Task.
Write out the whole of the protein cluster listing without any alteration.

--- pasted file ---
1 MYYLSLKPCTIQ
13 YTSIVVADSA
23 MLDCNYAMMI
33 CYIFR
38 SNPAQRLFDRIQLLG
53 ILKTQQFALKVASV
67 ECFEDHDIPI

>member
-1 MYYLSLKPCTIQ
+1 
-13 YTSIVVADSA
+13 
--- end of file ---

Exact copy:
1 MYYLSLKPCTIQ
13 YTSIVVADSA
23 MLDCNYAMMI
33 CYIFR
38 SNPAQRLFDRIQLLG
53 ILKTQQFALKVASV
67 ECFEDHDIPI

>member
-1 MYYLSLKPCTIQ
+1 
-13 YTSIVVADSA
+13 